All You Need To Know About Bike Handlebar Tape

According to an estimation by Pioneer Sports Colorado, there are somewhere around 1 billion road bikes in the world. But the majority of owners, especially beginners, overlook one of the essential components in a bike, a bike handlebar tape.

Handlebar tape is wrapped on the handlebar of the bike to provide the rider with grip and comfort. 

Today, this article will cover everything about handlebar tape for bikes. From when you should replace a bike handlebar tape to how to choose one and changing it, we’ll be covering it all in the piece.

So without wasting any more time, let’s get taping! 

When Should You Replace Your Bike’s Handlebar Tape?

All road bikes come pre-installed with a bike bar tape. However, depending on the usage, the bike grip tape can eventually deplete, thanks to the wear and tear during bike rides. And that’s when you’ll need to look for handlebar tape installation assistance.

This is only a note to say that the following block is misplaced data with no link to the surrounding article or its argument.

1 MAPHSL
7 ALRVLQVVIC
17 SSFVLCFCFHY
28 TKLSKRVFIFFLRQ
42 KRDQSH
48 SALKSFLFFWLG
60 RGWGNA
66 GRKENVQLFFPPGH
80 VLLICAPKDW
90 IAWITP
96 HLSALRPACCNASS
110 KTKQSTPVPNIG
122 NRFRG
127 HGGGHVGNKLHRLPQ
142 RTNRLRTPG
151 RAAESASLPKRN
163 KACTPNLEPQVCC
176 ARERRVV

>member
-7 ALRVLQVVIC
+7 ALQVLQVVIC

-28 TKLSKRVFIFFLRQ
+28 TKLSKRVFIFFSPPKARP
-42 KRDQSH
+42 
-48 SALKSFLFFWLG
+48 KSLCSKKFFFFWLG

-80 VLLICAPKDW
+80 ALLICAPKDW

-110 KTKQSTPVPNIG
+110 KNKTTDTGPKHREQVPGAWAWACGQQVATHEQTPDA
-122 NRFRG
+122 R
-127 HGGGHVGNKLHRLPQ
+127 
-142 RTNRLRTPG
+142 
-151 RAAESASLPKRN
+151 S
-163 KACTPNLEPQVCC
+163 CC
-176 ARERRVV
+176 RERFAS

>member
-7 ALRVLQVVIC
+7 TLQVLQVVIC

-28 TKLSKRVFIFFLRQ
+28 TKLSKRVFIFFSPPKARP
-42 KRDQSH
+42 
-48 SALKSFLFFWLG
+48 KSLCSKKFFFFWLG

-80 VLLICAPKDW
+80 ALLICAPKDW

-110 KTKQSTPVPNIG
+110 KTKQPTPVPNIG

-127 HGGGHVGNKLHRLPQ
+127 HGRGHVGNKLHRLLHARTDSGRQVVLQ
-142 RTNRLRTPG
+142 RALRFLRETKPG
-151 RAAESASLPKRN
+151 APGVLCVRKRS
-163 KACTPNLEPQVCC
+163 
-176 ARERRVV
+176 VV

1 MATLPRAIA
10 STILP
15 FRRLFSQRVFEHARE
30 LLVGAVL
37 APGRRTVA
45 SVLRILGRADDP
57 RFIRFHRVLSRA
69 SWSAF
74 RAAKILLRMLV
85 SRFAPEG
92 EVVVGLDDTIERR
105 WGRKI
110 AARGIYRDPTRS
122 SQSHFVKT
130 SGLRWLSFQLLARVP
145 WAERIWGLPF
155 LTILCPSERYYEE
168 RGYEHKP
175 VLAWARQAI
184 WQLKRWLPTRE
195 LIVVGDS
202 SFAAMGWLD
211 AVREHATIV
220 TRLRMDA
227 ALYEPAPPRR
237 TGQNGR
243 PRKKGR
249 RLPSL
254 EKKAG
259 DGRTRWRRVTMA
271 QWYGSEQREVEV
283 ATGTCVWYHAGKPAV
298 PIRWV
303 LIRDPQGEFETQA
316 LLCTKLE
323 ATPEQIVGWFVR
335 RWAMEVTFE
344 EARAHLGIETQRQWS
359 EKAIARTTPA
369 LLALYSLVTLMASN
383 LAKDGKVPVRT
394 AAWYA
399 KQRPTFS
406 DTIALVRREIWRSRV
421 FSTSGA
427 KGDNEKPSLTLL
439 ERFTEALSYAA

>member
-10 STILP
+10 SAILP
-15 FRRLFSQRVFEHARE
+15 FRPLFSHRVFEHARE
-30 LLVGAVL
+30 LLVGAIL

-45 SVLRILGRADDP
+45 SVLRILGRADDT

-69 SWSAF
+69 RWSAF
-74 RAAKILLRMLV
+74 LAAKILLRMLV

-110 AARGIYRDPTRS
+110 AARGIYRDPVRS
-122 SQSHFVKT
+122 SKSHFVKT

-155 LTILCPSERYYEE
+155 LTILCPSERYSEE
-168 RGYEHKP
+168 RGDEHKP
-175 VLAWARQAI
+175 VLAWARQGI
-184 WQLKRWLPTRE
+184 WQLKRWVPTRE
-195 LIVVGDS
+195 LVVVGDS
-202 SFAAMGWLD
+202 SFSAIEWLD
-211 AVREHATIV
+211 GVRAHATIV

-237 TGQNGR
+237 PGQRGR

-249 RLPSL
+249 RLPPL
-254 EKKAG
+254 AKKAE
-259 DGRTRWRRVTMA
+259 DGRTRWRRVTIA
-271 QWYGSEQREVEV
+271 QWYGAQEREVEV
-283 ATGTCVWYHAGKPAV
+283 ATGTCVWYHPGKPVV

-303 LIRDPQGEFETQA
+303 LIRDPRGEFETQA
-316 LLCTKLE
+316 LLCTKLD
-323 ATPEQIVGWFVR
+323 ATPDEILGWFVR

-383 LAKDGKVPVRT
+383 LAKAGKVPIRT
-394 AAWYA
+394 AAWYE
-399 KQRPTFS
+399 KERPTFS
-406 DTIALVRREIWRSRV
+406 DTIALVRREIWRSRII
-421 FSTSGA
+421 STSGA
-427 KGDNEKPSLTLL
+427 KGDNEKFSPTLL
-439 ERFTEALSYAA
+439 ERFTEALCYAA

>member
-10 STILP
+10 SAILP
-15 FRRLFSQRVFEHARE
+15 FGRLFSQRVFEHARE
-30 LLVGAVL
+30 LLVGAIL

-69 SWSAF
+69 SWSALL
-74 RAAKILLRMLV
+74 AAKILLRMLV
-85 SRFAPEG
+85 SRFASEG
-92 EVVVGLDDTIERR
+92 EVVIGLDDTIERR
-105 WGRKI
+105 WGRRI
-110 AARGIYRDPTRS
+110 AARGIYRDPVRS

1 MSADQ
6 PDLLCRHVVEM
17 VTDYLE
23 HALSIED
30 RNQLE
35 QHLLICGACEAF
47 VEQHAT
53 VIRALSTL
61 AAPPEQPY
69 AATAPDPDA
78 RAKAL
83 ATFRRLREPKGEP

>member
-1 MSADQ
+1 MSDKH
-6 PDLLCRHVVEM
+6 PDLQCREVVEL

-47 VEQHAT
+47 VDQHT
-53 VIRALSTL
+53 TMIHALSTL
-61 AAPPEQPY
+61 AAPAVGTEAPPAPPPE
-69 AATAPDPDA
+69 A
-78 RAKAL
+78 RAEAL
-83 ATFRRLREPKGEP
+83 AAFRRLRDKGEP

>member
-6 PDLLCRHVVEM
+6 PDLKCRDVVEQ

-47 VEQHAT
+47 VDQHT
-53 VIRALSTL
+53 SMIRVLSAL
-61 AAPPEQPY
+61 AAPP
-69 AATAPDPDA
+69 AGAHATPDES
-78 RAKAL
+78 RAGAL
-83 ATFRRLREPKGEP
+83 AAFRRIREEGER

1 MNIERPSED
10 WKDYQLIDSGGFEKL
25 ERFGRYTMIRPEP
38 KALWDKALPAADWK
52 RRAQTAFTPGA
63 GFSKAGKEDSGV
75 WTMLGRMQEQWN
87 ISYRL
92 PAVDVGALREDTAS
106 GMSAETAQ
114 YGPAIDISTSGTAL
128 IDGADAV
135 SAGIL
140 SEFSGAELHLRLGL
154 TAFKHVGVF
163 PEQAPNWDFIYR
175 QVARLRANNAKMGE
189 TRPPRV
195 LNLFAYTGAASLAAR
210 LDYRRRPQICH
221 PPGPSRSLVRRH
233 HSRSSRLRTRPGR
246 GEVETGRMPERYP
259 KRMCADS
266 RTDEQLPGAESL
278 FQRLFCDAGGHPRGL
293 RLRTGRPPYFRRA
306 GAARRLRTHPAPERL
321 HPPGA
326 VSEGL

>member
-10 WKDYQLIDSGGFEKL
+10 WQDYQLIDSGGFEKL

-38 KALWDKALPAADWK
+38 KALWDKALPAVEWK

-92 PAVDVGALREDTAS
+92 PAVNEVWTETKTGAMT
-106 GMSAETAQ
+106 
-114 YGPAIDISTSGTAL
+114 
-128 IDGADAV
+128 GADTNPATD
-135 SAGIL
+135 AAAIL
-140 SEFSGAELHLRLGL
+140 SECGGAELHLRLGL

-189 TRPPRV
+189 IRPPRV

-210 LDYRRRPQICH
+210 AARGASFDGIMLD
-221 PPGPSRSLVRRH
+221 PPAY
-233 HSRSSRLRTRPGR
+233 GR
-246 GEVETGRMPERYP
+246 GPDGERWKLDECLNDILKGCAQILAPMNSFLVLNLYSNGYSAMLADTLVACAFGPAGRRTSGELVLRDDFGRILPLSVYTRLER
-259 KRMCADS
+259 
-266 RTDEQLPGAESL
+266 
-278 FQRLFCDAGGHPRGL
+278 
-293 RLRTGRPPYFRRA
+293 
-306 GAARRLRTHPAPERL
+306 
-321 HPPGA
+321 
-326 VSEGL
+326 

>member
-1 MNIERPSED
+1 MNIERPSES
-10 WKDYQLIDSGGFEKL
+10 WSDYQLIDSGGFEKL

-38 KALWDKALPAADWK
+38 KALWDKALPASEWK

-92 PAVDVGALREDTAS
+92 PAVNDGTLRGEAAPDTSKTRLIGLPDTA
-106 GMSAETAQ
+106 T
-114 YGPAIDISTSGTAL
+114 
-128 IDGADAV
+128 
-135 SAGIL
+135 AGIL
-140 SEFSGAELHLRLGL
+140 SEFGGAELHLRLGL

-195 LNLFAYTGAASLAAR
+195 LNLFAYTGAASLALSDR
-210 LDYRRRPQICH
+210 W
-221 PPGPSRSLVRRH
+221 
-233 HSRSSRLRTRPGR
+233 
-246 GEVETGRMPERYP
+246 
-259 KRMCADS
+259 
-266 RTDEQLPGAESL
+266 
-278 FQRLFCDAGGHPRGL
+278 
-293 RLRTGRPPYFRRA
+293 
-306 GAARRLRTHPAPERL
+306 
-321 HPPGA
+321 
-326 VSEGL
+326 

This scenario will vary from person to person. But at least, you’ll be required to change the bike handlebar tape once a year.

The perfect way to figure out the right time for replacing your bike’s handlebar tape is when you see it’s starting to lose grip and no longer providing comfort. 

How To Choose A Bike Handlebar Tape

Before we tell you about different types of handlebar tapes available in the market, it’s wise to learn what to consider when picking one.

Here are some pointers you should consider when picking a handlebar tape for your ride:


Although not as crucial for your riding experience, picking the suitable colored handlebar tape changes the look of your bike.


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    Indeed, picking an ideal matching colored handlebar tape won’t aid your riding experience. But it will satisfy your vision!